According to the August LANDTHINK Pulse results, 74% of respondents said “YES”, they WOULD buy land in an HOA-governed community that required them to display the American flag in front of their property year-round. If you’re looking to buy land and build a home, there’s a good chance you’ll encounter several properties governed by homeowners associations, commonly known as HOAs. A new community in North Carolina is causing a stir because of the HOA requirement that homeowners fly an American flag at all times at their home and will require residents to espouse patriotism, pledge their allegiance to life, liberty and the pursuit of happiness as well as to support the Declaration of Independence and the Constitution. The story drew so much attention and created enough social media debate that it prompted us to poll our LANDTHINK audience.
Last month, the August Pulse asked: Would you buy land in a community that requires you to display the American flag in front of your property?
An HOA is a governing structure for a planned community. It’s an organization made up of people who own homes in the same community. The entity maintains the community’s standards of living and sets the rules for the community.
The North Carolina housing development that will require American flags on all homes is located in Gastonia, North Carolina, 30 minutes outside Charlotte, and is set to welcome new residents by early 2024. The 43-home neighborhood, called 1776 Gastonia, will serve as a housing development for those 55 and older. This development, which the company has described as “where freedom lives”, is for homeowners 55 and older. Brock Fankhauser, the owner and founder of Great American Homes, the real estate developer who launched the project, has pledged to donate a home with no mortgage, free of cost, to a wounded veteran through the nonprofit Building Homes for Heroes.
Video footage from the groundbreaking shows a crane dangling a giant US flag over the site, where parcels of land range from $17,500 to $75,000. Fankhauser said each resident will be given an American flag upon the purchase of their Great American Home and will be required to fly the US flag on their properties, on a pole provided and maintained by the subdivision. Fankhauser said the American flag is like an “architectural element”, and every prospective homebuyer will be aware of the HOA requirements before moving in.
Aside from the flags, the development will showcase patriotism is other ways. Streets will carry names such as Constitution Lane, Betsy Ross Court (after the woman credited with creating the first American flag) and Paul Revere Drive. 1776 Gastonia is part of an even newer type of neighborhood, where community members presumably share ideals or interests.
While Great American Homes will require homeowners to agree to the terms, Fankhauser has indicated that the company will not impose penalties on anyone who does not conform to the community’s rules. In an interview with Fox News, Fankhauser said that the community “embraces freedom” and is “heavily reliant on the mutual pledges that people make to each other.”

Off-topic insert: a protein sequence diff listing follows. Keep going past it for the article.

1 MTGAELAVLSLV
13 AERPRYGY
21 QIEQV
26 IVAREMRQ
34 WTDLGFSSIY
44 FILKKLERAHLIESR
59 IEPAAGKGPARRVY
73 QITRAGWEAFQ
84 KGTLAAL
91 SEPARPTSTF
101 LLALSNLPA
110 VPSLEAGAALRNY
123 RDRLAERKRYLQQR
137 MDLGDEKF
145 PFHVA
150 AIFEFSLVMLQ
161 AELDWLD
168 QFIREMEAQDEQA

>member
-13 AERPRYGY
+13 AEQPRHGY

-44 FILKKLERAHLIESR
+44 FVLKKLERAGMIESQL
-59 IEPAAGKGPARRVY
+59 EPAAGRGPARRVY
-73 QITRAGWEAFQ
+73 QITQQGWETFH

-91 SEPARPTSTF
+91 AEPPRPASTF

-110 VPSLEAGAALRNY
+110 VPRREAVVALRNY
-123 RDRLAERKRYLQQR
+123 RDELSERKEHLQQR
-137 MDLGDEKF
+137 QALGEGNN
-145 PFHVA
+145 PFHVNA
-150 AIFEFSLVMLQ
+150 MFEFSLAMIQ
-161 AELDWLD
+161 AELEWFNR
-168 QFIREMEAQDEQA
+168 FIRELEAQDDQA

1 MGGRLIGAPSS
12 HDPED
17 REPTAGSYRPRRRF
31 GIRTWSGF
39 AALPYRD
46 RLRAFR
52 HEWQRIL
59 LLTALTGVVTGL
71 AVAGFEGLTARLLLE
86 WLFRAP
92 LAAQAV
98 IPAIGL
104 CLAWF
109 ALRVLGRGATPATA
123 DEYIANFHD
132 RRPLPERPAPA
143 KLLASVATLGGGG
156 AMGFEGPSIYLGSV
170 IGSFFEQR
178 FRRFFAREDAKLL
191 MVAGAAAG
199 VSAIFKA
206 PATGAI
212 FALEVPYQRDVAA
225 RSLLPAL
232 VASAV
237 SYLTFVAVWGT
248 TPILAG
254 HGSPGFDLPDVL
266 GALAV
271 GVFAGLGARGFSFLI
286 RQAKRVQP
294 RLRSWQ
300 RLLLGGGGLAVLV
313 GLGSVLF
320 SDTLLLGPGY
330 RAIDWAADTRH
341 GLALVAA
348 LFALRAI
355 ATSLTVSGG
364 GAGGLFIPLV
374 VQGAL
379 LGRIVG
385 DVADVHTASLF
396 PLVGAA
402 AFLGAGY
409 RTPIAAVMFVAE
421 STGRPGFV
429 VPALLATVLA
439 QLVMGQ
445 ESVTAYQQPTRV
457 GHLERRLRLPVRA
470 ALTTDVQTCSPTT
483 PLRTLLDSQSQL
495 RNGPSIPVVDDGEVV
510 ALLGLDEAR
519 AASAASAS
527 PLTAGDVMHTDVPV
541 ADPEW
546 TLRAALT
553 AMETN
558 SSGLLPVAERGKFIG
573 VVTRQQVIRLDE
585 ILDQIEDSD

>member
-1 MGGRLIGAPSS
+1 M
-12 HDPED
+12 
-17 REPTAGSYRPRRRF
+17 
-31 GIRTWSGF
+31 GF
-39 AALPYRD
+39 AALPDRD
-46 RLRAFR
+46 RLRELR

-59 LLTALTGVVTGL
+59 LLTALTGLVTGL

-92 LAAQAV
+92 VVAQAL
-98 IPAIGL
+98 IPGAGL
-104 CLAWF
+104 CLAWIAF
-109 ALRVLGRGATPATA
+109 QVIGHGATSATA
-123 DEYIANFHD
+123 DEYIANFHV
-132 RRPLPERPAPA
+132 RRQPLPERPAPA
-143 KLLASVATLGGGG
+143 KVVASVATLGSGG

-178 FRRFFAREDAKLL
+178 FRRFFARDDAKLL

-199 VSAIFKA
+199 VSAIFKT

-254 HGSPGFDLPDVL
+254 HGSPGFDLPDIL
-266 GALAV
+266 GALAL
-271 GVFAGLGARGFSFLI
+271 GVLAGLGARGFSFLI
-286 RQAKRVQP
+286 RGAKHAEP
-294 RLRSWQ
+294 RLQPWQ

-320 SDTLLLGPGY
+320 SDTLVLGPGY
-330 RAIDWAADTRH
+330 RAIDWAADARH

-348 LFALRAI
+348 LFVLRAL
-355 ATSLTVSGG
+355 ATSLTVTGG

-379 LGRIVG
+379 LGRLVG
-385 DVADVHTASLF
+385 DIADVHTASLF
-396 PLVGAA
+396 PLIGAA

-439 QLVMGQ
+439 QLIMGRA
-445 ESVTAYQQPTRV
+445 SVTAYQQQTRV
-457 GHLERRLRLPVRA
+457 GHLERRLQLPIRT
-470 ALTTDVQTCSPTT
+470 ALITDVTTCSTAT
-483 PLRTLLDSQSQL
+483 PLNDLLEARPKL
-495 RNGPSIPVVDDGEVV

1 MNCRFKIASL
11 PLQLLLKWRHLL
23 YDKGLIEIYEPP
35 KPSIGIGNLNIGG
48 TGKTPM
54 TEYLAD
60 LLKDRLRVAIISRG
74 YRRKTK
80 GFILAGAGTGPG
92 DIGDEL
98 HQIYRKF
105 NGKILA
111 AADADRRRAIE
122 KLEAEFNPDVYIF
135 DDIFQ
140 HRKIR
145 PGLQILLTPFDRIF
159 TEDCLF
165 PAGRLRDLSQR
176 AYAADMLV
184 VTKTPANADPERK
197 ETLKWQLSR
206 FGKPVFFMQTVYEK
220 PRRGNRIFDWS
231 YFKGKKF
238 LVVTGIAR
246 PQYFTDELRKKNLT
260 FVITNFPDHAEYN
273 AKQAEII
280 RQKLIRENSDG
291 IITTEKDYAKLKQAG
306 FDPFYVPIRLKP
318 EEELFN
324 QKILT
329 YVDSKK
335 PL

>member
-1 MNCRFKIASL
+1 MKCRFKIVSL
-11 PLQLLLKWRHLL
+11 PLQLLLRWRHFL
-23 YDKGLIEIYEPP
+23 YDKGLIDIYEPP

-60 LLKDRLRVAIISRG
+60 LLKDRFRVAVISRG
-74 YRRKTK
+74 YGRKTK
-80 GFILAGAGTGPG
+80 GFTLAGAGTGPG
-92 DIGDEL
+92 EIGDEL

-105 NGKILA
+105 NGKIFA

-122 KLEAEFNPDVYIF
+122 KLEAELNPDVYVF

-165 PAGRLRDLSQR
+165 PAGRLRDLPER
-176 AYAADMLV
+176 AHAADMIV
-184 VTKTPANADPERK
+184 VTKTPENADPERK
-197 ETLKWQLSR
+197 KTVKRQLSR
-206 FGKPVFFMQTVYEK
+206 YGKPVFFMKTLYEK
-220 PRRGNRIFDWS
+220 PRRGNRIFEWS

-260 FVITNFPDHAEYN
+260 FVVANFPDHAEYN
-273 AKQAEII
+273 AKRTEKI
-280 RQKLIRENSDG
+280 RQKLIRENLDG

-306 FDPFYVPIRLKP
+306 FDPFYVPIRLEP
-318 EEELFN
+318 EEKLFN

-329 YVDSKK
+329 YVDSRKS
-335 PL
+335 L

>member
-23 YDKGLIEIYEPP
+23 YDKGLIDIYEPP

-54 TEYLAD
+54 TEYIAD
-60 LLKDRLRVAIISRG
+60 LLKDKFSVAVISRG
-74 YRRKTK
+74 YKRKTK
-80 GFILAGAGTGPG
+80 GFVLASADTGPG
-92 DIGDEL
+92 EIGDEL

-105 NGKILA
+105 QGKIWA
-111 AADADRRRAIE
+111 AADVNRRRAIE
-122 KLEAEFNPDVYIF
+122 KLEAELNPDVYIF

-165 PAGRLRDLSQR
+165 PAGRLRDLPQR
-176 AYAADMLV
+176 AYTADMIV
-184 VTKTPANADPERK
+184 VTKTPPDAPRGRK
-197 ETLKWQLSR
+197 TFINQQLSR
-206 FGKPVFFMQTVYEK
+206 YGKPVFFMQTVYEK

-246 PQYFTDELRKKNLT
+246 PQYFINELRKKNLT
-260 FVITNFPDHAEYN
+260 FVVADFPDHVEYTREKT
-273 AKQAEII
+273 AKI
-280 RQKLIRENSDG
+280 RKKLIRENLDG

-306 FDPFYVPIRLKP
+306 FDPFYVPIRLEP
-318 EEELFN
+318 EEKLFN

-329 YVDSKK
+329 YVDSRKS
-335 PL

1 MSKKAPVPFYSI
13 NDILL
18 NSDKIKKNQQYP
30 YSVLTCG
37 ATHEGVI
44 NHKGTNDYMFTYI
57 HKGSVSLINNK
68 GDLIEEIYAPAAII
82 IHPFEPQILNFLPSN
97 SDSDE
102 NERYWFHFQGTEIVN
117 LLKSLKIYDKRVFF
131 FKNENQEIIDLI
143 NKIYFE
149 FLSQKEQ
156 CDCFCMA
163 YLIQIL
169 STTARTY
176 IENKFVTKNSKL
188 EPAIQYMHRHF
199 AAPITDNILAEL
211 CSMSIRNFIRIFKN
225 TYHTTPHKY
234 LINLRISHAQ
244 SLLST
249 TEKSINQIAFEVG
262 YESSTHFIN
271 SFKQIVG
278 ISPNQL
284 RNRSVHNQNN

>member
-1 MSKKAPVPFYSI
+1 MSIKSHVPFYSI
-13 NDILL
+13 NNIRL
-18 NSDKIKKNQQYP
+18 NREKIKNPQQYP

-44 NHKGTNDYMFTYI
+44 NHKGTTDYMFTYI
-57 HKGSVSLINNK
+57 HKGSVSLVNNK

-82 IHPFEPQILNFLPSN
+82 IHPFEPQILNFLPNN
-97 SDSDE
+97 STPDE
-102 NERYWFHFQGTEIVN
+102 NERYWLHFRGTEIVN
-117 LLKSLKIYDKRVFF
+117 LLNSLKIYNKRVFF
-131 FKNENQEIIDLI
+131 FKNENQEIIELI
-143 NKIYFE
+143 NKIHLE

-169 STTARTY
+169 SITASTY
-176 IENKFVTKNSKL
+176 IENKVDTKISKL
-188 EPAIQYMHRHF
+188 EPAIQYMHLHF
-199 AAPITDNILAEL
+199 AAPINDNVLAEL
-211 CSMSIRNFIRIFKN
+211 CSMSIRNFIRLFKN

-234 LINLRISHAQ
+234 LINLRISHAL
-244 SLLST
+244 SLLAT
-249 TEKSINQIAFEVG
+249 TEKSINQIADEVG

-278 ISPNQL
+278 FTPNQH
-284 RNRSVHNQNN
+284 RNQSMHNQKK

If you plan on buying land to build on, there’s a good chance you’ll encounter several properties governed by homeowners associations. Approximately 26% of the US population lives in HOA communities. There are many benefits of HOAs, but some possible drawbacks exist along with the pros. Develop a complete understanding of the pros and cons of HOAs to choose the best community for your new home.
- Access to numerous amenities
- Less maintenance
- You will reside in a well-groomed neighborhood
- Neighbor disputes will be handled by the HOA
- Higher resale values
- You’ll fork over HOA dues
- You’ll lose some of your freedom
- Unexpected fees and fines
- Defaulting on HOA fees has repercussions
There are times when an HOA isn’t necessary—for example, when you are thinking about buying land out in the country. However, if the property you’re considering is in a neighborhood, a place with an HOA is a good bet for maintaining property value. It is not uncommon to find that most spacious estate lots even in rural areas are governed by an HOA.
Our survey revealed that 26% of our audience WOULD NOT buy land in an HOA-governed community that required them to display the American flag in front of their property year-round. No one likes to be forced to do anything and no one likes to be told what to think. Many of the respondents who answered “NO” shared with us their reasoning. They felt that forcing patriotism onto anyone also betrays that great freedom of choice we all have, even the ones who view patriotism as a defining factor of who they are.
If you don’t agree with HOA policies or can’t afford the dues, you can choose to live outside an HOA by purchasing rural land that does not have a governing community association. When you begin your property search, make it clear to your land agent that you do not want to live under an HOA. By weighing the pros and cons, you can determine whether buying land in an HOA community aligns with your preferences and lifestyle.
Do you have a suggestion for next month’s Pulse question? Submit your question and we might choose yours!
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